I lost a cheque… What now?
Although cheques are becoming increasingly out of use, they are still used as a means of payment, mainly in business but also when purchasing or signing up for certain goods and services.
If you lose a cheque, the first thing you need to do is notify the branch of the drawee bank that issued it and is responsible for paying it. The branch will then issue an internal stopping order, thereby reducing the risk of it being cashed by a third party (which is particularly high in the case of bearer cheques).
But beware! This action on the part of the bank does not guarantee that the cheque will not be paid to a third party. To make sure that this does not happen, you must bring proceedings before a court (Article 154 of the Law on negotiable instruments) or a notary public (Articles 132 to 135 of the Law on voluntary jurisdiction).
Losing a cheque does not, in principle, imply losing the right to collect the money it represents. However, you should be aware that there is no rule compelling the bank to take legal action to attempt to redress the situation. Despite this, once they have been informed of the loss, banks collaborate as much as possible with their customers to avoid any possible damage ensuing from this situation.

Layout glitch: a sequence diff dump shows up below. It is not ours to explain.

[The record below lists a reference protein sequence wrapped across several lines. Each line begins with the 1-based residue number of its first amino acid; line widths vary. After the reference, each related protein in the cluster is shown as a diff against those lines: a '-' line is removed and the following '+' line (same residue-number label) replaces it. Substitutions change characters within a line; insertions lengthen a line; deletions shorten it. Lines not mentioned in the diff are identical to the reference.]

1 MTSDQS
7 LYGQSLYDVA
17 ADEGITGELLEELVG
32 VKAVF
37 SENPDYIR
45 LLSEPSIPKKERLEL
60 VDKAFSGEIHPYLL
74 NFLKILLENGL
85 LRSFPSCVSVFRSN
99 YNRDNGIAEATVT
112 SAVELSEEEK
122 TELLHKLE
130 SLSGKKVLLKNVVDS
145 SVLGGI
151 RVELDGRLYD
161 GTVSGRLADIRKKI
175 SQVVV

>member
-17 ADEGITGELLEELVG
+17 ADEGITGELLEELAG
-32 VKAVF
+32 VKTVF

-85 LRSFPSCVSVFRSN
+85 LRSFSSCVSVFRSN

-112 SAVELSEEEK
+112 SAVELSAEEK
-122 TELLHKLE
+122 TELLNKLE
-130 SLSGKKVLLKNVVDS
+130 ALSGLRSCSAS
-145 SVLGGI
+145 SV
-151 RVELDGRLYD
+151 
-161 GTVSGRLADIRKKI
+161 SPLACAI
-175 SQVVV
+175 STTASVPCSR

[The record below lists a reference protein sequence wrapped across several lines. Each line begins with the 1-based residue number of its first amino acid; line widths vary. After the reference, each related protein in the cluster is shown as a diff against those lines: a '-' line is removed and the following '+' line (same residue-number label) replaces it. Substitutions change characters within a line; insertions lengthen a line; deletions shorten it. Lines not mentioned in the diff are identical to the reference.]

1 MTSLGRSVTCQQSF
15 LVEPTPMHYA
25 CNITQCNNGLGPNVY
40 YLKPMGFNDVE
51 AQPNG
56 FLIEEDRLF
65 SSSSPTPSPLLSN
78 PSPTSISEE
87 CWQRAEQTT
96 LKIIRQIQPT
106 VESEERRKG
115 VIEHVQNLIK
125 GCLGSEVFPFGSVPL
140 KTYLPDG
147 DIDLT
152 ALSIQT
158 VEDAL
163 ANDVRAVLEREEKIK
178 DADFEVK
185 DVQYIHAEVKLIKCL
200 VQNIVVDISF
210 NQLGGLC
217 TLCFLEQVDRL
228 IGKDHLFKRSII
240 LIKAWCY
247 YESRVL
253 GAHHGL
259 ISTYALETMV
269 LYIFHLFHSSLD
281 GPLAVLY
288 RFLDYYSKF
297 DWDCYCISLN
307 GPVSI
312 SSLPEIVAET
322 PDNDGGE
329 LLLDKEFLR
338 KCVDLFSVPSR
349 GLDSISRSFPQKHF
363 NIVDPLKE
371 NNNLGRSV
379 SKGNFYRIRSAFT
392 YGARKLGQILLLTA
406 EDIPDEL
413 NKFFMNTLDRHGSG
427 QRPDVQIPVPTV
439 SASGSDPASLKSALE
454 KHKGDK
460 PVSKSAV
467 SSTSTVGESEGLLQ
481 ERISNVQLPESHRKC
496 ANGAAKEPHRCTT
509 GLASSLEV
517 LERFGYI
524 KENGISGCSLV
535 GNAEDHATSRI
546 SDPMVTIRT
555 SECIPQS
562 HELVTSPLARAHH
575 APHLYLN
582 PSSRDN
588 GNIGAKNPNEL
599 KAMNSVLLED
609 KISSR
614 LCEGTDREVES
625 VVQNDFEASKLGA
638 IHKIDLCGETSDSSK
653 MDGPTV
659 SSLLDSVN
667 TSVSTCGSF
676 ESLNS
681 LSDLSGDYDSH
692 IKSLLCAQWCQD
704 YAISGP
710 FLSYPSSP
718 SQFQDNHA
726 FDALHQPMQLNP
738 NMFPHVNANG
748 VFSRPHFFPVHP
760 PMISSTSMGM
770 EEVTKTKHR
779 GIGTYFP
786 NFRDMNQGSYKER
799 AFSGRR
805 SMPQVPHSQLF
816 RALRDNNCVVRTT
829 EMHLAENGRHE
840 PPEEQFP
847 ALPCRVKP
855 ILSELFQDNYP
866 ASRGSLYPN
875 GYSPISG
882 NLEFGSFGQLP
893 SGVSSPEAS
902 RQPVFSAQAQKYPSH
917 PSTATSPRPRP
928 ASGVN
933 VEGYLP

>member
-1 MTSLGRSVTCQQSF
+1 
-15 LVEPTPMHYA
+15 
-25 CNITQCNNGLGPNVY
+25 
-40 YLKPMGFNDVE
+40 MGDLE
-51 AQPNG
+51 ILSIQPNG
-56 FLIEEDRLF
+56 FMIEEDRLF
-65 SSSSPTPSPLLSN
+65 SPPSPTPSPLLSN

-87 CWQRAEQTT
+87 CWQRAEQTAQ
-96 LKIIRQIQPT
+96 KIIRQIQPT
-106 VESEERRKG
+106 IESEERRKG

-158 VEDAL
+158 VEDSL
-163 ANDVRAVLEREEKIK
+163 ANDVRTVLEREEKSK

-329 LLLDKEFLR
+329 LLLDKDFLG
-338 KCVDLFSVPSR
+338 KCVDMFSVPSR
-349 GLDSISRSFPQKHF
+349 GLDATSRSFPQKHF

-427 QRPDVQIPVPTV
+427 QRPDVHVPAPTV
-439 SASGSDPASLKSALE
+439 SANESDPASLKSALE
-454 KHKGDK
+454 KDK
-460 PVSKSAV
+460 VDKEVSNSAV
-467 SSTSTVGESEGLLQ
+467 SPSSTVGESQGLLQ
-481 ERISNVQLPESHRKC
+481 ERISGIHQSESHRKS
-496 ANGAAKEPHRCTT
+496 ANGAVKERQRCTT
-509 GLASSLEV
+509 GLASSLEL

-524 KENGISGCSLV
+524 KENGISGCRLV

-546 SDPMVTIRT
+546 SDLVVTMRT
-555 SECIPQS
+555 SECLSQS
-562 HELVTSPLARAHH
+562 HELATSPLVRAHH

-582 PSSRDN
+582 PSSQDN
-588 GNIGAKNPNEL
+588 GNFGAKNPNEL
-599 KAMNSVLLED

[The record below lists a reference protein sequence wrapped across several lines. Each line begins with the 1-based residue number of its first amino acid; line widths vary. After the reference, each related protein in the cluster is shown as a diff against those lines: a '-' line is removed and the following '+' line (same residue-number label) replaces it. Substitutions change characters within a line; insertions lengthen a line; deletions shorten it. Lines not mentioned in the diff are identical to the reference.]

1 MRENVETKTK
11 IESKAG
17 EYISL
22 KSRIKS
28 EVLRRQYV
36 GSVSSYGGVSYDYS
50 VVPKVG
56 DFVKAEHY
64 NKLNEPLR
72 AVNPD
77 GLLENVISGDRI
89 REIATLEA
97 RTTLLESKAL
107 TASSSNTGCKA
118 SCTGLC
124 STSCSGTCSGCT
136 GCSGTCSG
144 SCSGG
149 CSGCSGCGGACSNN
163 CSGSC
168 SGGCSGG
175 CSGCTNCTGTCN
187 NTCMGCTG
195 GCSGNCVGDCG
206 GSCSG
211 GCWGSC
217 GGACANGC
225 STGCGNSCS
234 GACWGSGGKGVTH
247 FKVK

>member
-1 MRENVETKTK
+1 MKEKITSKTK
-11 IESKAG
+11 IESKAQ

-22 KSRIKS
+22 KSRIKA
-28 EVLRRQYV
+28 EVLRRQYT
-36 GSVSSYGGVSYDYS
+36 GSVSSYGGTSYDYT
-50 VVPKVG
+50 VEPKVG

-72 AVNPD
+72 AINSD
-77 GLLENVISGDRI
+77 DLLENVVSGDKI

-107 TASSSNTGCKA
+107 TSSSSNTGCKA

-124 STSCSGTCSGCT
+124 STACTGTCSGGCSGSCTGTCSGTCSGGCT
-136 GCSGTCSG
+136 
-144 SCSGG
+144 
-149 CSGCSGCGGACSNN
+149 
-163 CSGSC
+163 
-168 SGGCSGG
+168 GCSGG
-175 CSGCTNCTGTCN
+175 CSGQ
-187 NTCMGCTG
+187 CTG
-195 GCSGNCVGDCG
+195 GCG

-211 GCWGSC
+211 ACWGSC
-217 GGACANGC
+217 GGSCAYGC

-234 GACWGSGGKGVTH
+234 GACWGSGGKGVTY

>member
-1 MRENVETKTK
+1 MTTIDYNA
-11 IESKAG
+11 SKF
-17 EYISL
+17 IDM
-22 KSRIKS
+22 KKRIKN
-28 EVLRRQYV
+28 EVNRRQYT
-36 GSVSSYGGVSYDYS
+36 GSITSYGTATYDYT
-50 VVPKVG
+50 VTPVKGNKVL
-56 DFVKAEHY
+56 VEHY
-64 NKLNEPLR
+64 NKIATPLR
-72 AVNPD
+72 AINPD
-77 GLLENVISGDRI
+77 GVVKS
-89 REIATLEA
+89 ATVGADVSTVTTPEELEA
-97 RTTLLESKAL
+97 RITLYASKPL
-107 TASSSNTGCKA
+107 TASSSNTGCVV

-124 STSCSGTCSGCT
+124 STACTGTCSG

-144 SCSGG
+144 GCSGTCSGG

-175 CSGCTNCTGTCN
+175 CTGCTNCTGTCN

Therefore, it will be up to you to take the appropriate legal action to try to prevent the cheque from being paid to a third party, recover the amount of the cheque and request that it be cancelled or its ownership acknowledged.
What if it is a banker’s draft?
When a banker's draft is issued, the drawer (the person signing the cheque) and drawee (the bank that must pay it) are the same. The stop payment request made by you (the payee or bearer) does not release the bank from its liabilities as the drawee of the cheque or draft.
However, the payee may stop payment of the cheque 15 calendar days from the issue date if it has not been cashed. If the cheque has been lost, it is advisable to take action to prove so.
Click here or more information on cheques.